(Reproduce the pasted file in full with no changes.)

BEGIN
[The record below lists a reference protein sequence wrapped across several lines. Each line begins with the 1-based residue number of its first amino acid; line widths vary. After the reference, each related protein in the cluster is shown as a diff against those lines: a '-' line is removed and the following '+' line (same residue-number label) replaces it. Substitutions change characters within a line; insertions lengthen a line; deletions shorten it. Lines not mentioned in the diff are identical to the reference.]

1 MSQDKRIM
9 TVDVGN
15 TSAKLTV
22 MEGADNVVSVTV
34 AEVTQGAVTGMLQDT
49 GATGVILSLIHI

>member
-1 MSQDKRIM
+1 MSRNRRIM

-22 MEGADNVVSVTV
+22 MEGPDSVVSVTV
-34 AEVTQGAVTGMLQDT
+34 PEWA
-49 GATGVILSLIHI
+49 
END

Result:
[The record below lists a reference protein sequence wrapped across several lines. Each line begins with the 1-based residue number of its first amino acid; line widths vary. After the reference, each related protein in the cluster is shown as a diff against those lines: a '-' line is removed and the following '+' line (same residue-number label) replaces it. Substitutions change characters within a line; insertions lengthen a line; deletions shorten it. Lines not mentioned in the diff are identical to the reference.]

1 MSQDKRIM
9 TVDVGN
15 TSAKLTV
22 MEGADNVVSVTV
34 AEVTQGAVTGMLQDT
49 GATGVILSLIHI

>member
-1 MSQDKRIM
+1 MSRNRRIM

-22 MEGADNVVSVTV
+22 MEGPDSVVSVTV
-34 AEVTQGAVTGMLQDT
+34 PEWA
-49 GATGVILSLIHI
+49 